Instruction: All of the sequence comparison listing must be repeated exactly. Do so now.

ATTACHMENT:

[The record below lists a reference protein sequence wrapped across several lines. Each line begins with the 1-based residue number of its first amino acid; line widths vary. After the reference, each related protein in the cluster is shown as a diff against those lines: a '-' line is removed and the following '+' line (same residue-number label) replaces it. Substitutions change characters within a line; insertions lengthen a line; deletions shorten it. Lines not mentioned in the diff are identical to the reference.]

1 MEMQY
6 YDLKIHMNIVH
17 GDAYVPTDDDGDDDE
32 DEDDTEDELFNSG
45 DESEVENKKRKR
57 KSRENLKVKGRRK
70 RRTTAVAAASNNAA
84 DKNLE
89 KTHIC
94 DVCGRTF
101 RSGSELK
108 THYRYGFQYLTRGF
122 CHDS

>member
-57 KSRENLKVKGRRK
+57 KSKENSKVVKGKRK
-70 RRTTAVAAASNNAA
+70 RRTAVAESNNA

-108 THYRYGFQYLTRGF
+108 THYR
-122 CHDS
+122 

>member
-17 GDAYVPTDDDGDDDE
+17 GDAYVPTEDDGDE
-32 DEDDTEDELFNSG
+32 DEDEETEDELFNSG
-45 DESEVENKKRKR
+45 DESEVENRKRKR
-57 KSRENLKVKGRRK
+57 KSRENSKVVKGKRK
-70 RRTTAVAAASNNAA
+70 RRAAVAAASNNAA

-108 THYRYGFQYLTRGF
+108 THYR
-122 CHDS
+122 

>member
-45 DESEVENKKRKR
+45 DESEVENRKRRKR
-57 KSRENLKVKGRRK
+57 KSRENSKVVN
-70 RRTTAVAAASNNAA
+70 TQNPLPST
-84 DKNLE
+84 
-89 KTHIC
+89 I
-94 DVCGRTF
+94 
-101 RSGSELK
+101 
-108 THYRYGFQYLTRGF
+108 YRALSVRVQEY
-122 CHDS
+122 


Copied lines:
[The record below lists a reference protein sequence wrapped across several lines. Each line begins with the 1-based residue number of its first amino acid; line widths vary. After the reference, each related protein in the cluster is shown as a diff against those lines: a '-' line is removed and the following '+' line (same residue-number label) replaces it. Substitutions change characters within a line; insertions lengthen a line; deletions shorten it. Lines not mentioned in the diff are identical to the reference.]

1 MEMQY
6 YDLKIHMNIVH
17 GDAYVPTDDDGDDDE
32 DEDDTEDELFNSG
45 DESEVENKKRKR
57 KSRENLKVKGRRK
70 RRTTAVAAASNNAA
84 DKNLE
89 KTHIC
94 DVCGRTF
101 RSGSELK
108 THYRYGFQYLTRGF
122 CHDS

>member
-57 KSRENLKVKGRRK
+57 KSKENSKVVKGKRK
-70 RRTTAVAAASNNAA
+70 RRTAVAESNNA

-108 THYRYGFQYLTRGF
+108 THYR
-122 CHDS
+122 

>member
-17 GDAYVPTDDDGDDDE
+17 GDAYVPTEDDGDE
-32 DEDDTEDELFNSG
+32 DEDEETEDELFNSG
-45 DESEVENKKRKR
+45 DESEVENRKRKR
-57 KSRENLKVKGRRK
+57 KSRENSKVVKGKRK
-70 RRTTAVAAASNNAA
+70 RRAAVAAASNNAA

-108 THYRYGFQYLTRGF
+108 THYR
-122 CHDS
+122 

>member
-45 DESEVENKKRKR
+45 DESEVENRKRRKR
-57 KSRENLKVKGRRK
+57 KSRENSKVVN
-70 RRTTAVAAASNNAA
+70 TQNPLPST
-84 DKNLE
+84 
-89 KTHIC
+89 I
-94 DVCGRTF
+94 
-101 RSGSELK
+101 
-108 THYRYGFQYLTRGF
+108 YRALSVRVQEY
-122 CHDS
+122 